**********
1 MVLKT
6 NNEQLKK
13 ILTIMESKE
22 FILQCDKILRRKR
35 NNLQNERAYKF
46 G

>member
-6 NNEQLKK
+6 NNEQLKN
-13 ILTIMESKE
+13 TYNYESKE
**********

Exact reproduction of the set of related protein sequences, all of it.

1 MVLKT
6 NNEQLKK
13 ILTIMESKE
22 FILQCDKILRRKR
35 NNLQNERAYKF
46 G

>member
-6 NNEQLKK
+6 NNEQLKN
-13 ILTIMESKE
+13 TYNYESKE